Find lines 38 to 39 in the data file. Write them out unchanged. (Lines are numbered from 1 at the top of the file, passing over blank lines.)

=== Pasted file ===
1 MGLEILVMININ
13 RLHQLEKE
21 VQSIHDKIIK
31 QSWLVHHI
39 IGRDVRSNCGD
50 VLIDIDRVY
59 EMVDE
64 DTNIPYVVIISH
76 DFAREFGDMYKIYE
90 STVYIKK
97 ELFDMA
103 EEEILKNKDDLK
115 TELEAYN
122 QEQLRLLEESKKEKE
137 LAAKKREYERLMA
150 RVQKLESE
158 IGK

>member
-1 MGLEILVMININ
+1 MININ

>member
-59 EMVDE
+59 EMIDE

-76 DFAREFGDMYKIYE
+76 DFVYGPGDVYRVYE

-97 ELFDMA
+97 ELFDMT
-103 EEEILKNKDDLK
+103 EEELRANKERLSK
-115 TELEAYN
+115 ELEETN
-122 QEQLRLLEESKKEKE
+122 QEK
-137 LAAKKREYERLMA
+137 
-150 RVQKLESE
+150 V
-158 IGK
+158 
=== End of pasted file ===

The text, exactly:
-158 IGK
+158 